When Charles Betters purchased the tract in 2003 he planned to build a horse-racing track, casino, shops, and residences atop the bluff, but first he needed to level the hill top and remove the coal. After strong opposition by residents and environmental groups the DEP permit was denied. Without the required approval for the casino, the project was abandoned in 2005. Since then Hays Woods has continued to mature, providing a quiet natural area for locals (hear audio), and home for a family of bald eagles.
Mayor Bill Peduto deserves our thanks for negotiating this gift. Now the challenge is for the City to properly manage any development in the new park according to the sustainability models adopted by Phipps Conservancy and the new Environmental Center at Frick Park, while also ensuring preservation of the wild nature of this urban gem so close to the heart of Pittsburgh. For the interim, the Urban Development Authority will be responsible for development, and will need to hold public hearings.
The following is based mainly on an article by Tom Hoffman that appeared in the Winter 2016 edition of the Sierra Club’s Pennsylvania newsletter ‘The Sylvanian’.
For four years a coalition of faith, low income, minority, labor and environmental organizations have been waging a campaign over how a portion of Southwestern Pennsylvania will spend $3 billion of residents’ money to end the practice of dumping 9 billion gallons a year of raw sewage into the three rivers.
On one side of this battle is the coalition, known as the Clean Rivers Campaign (CRC) that has fought for solving this problem with a ‘green first’ approach. This means we would invest those $3 billion in green infrastructure in a smart scientific way to keep as much storm- water as possible out of our sewers. Regions that have taken this approach have found that these investments bring many benefits back to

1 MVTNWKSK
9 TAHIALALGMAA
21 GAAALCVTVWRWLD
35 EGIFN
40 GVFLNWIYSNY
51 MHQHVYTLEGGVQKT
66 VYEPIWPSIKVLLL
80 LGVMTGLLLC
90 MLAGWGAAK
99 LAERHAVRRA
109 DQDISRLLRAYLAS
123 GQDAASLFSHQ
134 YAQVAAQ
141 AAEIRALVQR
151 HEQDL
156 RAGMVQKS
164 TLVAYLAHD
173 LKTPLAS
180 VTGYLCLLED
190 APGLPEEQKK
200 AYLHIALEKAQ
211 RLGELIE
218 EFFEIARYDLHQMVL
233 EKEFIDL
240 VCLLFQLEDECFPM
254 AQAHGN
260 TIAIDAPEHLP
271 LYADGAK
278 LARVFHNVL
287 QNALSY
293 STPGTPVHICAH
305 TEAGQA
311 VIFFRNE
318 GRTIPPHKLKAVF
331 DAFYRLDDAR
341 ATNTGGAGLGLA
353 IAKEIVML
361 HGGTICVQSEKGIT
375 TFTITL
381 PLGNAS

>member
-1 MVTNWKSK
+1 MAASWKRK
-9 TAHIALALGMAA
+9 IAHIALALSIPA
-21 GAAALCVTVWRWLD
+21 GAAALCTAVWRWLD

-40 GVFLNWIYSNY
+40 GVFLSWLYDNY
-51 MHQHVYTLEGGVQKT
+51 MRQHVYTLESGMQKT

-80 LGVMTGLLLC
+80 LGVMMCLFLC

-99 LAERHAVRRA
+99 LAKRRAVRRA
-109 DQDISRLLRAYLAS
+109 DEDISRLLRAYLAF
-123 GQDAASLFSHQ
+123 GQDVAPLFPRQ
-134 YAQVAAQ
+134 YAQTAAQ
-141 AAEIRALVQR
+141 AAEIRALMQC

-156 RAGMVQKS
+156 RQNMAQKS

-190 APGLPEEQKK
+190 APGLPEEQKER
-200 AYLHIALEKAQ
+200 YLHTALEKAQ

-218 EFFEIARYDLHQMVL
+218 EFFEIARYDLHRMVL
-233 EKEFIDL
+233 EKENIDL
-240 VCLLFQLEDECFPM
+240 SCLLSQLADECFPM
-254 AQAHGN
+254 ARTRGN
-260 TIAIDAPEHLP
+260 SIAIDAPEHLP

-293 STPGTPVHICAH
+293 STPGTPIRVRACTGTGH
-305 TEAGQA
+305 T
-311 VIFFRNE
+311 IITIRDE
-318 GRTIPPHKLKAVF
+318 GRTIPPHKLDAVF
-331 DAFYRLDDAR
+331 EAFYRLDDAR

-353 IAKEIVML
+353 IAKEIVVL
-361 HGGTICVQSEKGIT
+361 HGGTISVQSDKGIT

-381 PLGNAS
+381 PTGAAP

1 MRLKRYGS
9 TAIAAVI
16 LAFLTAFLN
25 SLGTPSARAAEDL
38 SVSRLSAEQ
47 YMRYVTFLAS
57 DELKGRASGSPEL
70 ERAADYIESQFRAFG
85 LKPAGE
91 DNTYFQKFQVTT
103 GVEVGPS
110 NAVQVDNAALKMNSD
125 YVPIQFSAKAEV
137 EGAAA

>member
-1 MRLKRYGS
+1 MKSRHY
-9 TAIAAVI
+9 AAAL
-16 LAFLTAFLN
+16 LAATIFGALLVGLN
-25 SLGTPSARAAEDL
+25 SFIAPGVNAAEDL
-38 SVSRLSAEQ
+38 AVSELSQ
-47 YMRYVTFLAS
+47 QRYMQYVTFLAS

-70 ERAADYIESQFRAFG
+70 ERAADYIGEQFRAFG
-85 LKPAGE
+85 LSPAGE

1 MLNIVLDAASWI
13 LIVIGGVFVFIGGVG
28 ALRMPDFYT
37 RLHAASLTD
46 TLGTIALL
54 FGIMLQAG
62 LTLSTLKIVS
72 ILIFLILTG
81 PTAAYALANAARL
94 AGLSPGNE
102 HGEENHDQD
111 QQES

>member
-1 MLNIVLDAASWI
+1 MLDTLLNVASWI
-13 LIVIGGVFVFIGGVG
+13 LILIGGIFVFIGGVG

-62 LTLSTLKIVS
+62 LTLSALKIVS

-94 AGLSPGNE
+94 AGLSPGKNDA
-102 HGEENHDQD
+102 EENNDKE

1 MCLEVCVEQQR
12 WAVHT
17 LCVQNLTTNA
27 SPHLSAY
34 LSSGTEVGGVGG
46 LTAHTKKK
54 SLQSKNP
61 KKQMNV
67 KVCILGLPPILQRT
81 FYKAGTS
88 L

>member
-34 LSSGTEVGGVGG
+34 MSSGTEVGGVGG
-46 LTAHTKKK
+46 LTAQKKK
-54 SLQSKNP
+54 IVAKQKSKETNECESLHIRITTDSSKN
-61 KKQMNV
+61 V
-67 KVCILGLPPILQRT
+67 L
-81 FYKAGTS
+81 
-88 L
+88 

their neighborhoods such as local jobs, revitalized business districts, less flooding and a cleaner and healthier environment. Once we have done the maximum amount of green we would then figure out what other kinds of gray infrastructure we would need to finish the job of cleaning our rivers.
On the other side of the fight is the Allegheny County Sanitary Authority or ALCOSAN. They have been advocating for years that we need to build 14+ miles of tunnels under our rivers to catch all the storm water and sewage and hold it until the rain stops and then pump it out and treat it. This approach is outdated and does not bring back the multiple community benefits that a ‘green first’ approach has shown it can do in cities like Washington DC, Kansas City, New York and Seattle. As Pittsburgh Mayor Peduto likes to put it, “We need to invest in a sponge, not a funnel.”